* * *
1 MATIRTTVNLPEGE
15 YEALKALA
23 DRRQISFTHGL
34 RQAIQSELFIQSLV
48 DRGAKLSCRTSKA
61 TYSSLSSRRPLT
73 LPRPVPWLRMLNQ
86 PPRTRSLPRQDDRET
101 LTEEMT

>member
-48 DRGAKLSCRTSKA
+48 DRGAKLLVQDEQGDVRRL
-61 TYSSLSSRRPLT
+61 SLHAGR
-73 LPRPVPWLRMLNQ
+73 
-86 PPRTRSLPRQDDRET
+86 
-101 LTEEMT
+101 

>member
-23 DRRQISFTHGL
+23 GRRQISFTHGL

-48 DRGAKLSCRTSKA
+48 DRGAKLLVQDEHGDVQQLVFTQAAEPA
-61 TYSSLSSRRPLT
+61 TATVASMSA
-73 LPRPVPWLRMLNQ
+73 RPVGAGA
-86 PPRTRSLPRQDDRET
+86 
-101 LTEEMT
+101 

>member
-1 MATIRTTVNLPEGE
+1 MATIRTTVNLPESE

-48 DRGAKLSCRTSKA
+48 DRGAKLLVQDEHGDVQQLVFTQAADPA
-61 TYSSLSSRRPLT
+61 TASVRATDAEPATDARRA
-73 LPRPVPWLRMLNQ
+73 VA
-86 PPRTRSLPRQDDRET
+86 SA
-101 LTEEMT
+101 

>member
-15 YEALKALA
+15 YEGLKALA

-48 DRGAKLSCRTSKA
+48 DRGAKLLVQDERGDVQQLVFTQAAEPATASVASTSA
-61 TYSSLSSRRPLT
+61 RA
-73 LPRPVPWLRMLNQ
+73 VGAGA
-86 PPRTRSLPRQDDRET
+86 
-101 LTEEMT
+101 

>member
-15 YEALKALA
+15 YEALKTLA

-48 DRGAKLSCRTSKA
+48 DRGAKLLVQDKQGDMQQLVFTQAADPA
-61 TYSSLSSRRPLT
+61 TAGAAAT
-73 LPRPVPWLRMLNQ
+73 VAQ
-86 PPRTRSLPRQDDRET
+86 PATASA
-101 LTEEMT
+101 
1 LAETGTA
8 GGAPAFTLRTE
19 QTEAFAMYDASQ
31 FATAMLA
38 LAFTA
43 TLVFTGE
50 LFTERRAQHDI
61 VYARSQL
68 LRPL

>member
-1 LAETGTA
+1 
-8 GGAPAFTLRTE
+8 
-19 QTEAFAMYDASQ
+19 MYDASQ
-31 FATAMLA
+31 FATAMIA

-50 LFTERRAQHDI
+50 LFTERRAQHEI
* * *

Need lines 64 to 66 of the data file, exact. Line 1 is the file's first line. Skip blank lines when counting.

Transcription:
+48 DRGAKLLVQDKQGDMQQLVFTQAADPA
-61 TYSSLSSRRPLT
+61 TAGAAAT